Places to stay, things to do, good food and drink
A cinematic centenary is celebrated in Chepstow Castle on Saturday 13th on Sunday 14th of July with the screenings of the 1913 Hollywood epic film ” Ivanhoe” filmed on location in the Castle. Ivanhoe was one of the first Hollywood films made abroad. Piano accompaniment to the these unique screenings of this 48 min long film will be created live by international singer and pianist Karl Daymond and will include music composed in 1913.
The first part of the celebration is a picnic concert by the hundred strong singing club led by Karl Daymond, the audience are invited to bring rugs or folding chairs and elaborate picnics. “Ivanhoe” will be shown as darkness falls. The performances will be held under the giant Castle canopy (so there is no problem if it rains) Tickets are both evenings are £5 and are available from Chepstow Museum telephone 01291 625981
Karl Daymond, musician inspiration behind the Chepstow/Usk/Lydney singing club’s will be providing piano accompaniment to the film and the master of ceremonies for the event.
Ivanhoe is a 1913 silent adventure/drama motion picture starring King Baggot, Leah Baird, Herbert Brenon, Evelyn Hope, and Walter Craven. Directed by Herbert Brenon and produced by Carl Laemmle’s Independent Moving Pictures after IMP was absorbed into the newly founded Universal, which was the distributor, the screenplay was adapted by Brenon based on the epic historical novel of the same title by Sir Walter Scott.
One of the first expeditions abroad, Ivanhoe was filmed on location in Wales. Many of the hundreds of extras in the film were Chepstow people who were used to dressing up having staged spectacular community theatrical events in the Castle for many years. Copies of this early feature length production are preserved at the Museum of Modern Art in Midtown Manhattan, New York City, The National Film Archive, London and Chepstow Museum.
Set in late 12th century England, this silent adventure is filled with pageantry and excitement as it chronicles the star-crossed love between a dashing knight and a beautiful Jewish maiden. Wilfred of Ivanhoe (played by King Baggot), son of Sir Cedric (played by Wallace Bosco), returns to England from the Crusades in the Holy Land. As Ivanhoe, disguised, discovers that his beloved Lady Rowena (played by Evelyn Hope) has remained faithful, two weary travelers, Isaac of York (played by Herbert Brenon) and his pretty daughter Rebecca (played by Leah Baird), are admitted to Sir Cedric’s castle, but after the knights learn that Isaac has money they abduct the visitors to the Norman stronghold of Torquilstone Castle.
When Ivanhoe realizes that Sir Cedric and Rowena have also been captured, he enters the forest, where he meets Robin Hood (played by Walter Thomas) and the Black Knight, actually King Richard, the Lion-Hearted (played by Walter Craven). Their band defeats de Bois in battle, but the villain escapes with Rebecca, later charging her with sorcery.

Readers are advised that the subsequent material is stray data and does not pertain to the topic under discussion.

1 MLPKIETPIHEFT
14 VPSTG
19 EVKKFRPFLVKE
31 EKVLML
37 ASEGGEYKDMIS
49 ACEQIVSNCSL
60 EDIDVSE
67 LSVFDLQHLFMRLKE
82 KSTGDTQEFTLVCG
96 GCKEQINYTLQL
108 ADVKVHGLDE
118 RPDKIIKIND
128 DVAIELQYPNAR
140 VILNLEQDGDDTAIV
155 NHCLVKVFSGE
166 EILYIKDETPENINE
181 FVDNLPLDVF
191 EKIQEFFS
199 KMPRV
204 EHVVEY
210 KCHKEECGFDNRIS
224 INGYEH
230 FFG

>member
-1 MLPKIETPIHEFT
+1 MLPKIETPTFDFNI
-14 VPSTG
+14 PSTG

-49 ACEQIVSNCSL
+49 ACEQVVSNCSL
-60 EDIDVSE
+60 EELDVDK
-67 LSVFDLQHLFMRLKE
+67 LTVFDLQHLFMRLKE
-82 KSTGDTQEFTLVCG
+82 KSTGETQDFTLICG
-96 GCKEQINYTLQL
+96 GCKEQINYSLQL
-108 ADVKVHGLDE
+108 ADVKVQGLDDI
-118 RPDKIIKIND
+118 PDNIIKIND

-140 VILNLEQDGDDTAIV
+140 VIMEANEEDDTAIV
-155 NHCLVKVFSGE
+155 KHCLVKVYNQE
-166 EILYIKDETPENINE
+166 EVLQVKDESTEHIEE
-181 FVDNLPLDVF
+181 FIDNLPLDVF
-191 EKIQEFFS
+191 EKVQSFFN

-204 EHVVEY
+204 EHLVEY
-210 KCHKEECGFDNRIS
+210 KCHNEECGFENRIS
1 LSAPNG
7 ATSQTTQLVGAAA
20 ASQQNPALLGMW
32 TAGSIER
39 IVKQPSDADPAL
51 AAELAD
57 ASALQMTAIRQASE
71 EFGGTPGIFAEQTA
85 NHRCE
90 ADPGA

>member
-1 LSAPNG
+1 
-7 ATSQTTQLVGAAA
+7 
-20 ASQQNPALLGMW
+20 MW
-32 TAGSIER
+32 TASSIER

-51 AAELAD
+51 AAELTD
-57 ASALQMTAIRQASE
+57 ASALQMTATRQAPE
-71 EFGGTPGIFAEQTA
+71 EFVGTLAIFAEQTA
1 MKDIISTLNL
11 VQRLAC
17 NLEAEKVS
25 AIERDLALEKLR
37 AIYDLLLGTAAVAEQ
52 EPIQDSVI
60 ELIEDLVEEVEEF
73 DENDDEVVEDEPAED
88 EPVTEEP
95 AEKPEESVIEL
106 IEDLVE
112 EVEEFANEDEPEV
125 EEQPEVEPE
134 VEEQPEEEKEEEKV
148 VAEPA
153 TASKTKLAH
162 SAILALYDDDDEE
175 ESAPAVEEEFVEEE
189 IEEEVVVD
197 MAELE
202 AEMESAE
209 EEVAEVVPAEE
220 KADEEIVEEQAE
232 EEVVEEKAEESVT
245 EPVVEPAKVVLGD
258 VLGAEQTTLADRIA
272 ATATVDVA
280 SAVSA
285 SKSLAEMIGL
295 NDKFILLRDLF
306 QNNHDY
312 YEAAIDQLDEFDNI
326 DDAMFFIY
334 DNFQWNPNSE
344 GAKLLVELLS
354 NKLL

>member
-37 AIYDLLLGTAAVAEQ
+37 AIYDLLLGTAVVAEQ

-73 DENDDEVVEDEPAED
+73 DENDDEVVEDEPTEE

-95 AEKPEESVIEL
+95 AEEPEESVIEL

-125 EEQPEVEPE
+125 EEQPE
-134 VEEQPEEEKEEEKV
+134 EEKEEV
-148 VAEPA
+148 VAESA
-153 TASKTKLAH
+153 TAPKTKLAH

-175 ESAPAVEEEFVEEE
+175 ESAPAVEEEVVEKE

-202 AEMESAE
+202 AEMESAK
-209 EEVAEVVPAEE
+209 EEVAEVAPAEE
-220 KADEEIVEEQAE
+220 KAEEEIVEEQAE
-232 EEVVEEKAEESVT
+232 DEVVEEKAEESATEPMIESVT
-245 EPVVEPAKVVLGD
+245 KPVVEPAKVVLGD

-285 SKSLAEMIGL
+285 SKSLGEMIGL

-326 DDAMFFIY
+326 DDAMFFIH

As Ivanhoe defeats de Bois in single combat, King Richard arrives, revealing his identity and reclaiming the crown from his traitorous brother, Prince John (played by George Courtenay).
Sadly, Rebecca must undergo a period of suffering, as well as come to terms with the loss of the man she loves, and witness the nuptials of her gallant Ivanhoe and the beautiful Rowena.
The filming of Ivanhoe at Chepstow, July 1913
The making of the film Ivanhoe, based on Walter Scott’s historical novel, was a memorable event for Chepstow in 1913. Not only was it the location for a great feature film with American film stars, in those early days of film-making, but also hundreds of local people took part as extras and even more watched them do it, an experience that they all had the thrill of re-living at numerous showings of the film thereafter in the Electric Picture Hall in Beaufort Square. What’s remarkable to us now is the incredibly short period of time that was taken for the whole enterprise, said then to be “the biggest venture of the kind ever attempted in England.” The first intimations of the Imperial Film Company’s interest in Chepstow Castle were mentioned in early June, negotiations for its use two weeks later, filming finished on 15 July and the film actually released in September.
For those three or four weeks in 1913 Chepstow took on “a state of festival and fancy raiment”. All the hotels were full of Norman knights and damsels with American accents, the local ‘supers’ or extras apparently went about their work in costume and reporters from national newspapers and the film press came to see how a “great cinematograph picture is taken”. They gave high praise to the making of the battle scene. The sack of ‘Torquilstone’ caused two days of great excitement involving an army of 200 locals – the Bridge Works virtually ceased to function. Enthusiastic participation resulted in a number of injuries, mostly minor, and many broken ‘weapons’. The whole film, a loose adaptation of Walter Scott’s classic, had a cast of 50 horses as well as 500 people. Ivanhoe was played by the then famous American star, King Baggot. Under the direction of Herbert Brenon, who also starred as Isaac of York, 20,000 feet of negative were exposed by the two cameramen out of which 3,500 ft made the final three-reel film.